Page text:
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Building a Guitar Part >> Finger Style Guitar

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#1 Kirk Lorange

Kirk Lorange

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Posted 03 November 2005 - 08:32 PM

The TAB, GuitarPro file, midi files and notation that come with this lesson are now only available as part of the "Fingerstyle Lesson Pack" Details here.
The more you play guitar, the more techniques you learn. Most of us go from learning chords to figuring out riffs and licks that we like and on to playing melody lines and solos and knowing what a good bass line is. All the while, we hopefully are filing away all these bits and pieces for future reference. Eventually, we get a point where they all merge back together into one perfectly logical structure called music and we can access these bits and pieces at will, and assemble them, on the fly, into a new and unique guitar part. The old question "Do you play lead or rhythm?" becomes meaningless at that point. Playing with your fingers makes this process a little easier I think, than playing with a pick, but it certainly can be done. I've always seen it as a keyboard approach to playing music. You can't strum a piano, it's just not an option, so keyboard music is more of an assembly of smaller units.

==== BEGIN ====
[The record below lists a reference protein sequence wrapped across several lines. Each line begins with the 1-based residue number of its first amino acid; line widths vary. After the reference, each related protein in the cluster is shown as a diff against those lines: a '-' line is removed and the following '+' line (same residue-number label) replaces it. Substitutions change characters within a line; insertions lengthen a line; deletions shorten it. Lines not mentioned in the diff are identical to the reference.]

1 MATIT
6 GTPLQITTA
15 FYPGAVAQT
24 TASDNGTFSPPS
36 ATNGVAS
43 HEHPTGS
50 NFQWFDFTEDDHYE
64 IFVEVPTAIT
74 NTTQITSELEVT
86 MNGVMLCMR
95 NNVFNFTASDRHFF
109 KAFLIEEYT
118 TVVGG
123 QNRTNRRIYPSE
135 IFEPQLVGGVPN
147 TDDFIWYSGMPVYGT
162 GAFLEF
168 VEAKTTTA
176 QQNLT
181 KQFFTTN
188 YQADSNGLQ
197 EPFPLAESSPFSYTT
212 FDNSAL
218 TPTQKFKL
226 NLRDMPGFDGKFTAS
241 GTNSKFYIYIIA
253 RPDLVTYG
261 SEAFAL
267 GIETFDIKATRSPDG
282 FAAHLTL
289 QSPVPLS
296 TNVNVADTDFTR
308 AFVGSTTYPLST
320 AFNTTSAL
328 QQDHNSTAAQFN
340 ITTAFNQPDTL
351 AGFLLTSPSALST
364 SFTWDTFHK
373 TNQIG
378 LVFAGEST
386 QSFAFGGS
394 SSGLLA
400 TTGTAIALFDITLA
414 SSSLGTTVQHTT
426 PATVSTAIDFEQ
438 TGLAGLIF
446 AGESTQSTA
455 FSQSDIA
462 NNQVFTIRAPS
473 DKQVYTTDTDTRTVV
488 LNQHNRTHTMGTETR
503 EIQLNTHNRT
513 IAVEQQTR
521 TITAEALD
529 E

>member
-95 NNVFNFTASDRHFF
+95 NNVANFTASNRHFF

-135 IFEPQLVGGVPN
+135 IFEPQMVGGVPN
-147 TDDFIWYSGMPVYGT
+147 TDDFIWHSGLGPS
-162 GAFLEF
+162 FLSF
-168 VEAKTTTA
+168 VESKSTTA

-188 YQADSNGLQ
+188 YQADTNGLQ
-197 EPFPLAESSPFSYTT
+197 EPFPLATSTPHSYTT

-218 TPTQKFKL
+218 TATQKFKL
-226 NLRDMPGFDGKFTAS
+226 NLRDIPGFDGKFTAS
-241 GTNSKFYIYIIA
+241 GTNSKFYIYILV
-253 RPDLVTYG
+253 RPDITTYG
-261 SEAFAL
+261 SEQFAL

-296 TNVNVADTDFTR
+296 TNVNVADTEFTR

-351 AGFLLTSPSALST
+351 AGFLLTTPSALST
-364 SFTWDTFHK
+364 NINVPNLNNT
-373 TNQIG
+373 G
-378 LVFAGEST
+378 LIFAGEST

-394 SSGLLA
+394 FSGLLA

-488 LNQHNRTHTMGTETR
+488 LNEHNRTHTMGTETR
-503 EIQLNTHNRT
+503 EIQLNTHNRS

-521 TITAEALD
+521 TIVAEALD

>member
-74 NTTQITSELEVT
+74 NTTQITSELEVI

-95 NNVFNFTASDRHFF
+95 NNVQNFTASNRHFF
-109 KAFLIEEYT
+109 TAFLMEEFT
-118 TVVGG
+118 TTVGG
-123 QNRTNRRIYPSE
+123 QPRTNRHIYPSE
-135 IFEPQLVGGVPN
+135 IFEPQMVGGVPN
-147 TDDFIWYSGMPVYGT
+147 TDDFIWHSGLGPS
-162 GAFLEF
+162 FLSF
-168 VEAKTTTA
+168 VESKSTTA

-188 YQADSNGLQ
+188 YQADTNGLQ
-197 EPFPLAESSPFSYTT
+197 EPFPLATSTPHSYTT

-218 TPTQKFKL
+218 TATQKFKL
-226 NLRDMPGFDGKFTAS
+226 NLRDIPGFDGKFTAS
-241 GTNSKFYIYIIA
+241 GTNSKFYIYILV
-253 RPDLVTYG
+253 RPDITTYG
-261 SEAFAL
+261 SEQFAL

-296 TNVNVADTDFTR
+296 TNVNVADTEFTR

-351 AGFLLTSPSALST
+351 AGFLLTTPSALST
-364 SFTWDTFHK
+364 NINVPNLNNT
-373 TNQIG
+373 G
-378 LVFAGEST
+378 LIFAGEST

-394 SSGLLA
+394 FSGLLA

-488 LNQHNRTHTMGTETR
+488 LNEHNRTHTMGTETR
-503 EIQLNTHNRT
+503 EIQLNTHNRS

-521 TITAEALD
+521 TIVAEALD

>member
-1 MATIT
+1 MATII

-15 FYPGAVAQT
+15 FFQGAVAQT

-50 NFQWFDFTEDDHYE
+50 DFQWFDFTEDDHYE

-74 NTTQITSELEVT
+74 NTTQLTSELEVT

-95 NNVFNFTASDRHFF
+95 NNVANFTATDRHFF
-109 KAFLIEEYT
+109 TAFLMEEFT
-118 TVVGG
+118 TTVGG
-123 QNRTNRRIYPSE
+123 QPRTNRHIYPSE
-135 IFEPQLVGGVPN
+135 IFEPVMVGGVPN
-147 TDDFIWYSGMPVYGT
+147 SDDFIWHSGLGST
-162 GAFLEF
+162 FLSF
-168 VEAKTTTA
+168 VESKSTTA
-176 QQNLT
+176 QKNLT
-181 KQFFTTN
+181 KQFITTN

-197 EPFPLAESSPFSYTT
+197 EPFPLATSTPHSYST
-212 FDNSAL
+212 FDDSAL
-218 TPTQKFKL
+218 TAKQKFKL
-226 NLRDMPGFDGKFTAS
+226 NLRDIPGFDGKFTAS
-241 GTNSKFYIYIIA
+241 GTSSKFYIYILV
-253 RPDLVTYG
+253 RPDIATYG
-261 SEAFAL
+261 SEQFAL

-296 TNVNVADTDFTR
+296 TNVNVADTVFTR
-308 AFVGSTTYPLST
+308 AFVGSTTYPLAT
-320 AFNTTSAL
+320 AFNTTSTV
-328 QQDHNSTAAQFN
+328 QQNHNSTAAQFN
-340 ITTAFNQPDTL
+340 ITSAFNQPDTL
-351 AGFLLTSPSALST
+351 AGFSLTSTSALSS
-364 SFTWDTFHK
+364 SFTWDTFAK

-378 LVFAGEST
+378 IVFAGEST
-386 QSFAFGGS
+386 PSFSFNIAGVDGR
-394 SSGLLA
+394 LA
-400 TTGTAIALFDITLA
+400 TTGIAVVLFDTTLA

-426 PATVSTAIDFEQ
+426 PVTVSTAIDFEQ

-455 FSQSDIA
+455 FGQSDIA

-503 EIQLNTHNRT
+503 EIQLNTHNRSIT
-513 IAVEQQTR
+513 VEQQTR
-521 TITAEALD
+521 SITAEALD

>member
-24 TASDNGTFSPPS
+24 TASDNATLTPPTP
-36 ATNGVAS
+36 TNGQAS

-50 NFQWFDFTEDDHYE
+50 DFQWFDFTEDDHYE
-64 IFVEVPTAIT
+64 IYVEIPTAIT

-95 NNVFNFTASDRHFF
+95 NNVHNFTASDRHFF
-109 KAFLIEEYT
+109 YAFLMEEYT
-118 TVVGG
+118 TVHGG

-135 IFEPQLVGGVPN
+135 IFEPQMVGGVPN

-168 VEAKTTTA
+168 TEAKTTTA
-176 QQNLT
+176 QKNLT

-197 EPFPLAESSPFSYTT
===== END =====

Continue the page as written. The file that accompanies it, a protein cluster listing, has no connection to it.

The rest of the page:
This example is a simple I-IV-IV chord progression, something in the key of A that I played off the top of my head. It's basically assembled out of three different elements: A chord, a bass line, and a top line. I know, you're thinking "this is nothing new, this is what Kirk teaches every week" but this time it's a little different. This time instead of being interwoven, the elements come one at a time in sequence. I take each chord in the progression and treat it in the same way: play the chord, play the bass line, play the top line. The whole thing becomes a 'guitar part', a part you could play solo as self accompaniment, or backing a singer, or in a band, although in a band you might prefer to play just one element while other band member take care of the other two. In that case, your guitar part becomes the arrangement.

The top line, call it the melody line, I play as a double stop, and in each case I accommodate the chord of the moment, choosing my notes with that in mind. I wanted a blues based 7th sound, so I made sure I included the flat 7 (of each chord) in the harmony lines. A good exercise for you would be to analyze the three different top-line harmonies and find where that flat 7 is and what the other notes are.

The elements themselves are pretty straight forward; joining seamlessly into one part is the practice bit. This, as I say, is just a quick, off-the-cuff example. There are countless variations on this set of three elements to this chord progression alone, let alone all the other progressions you can apply this line of thinking to. You could, for example, simply change the order that the three elements come in the sequence ... the more you explore these variations and possibilities, the bigger your musical vocabulary becomes, the more elements you have to assemble. It's a never ending process, exploring music. Add to that the (seeming) complexities of the fretboard, and you've got yourself a lifelong project, sifting through it all. But what fun!

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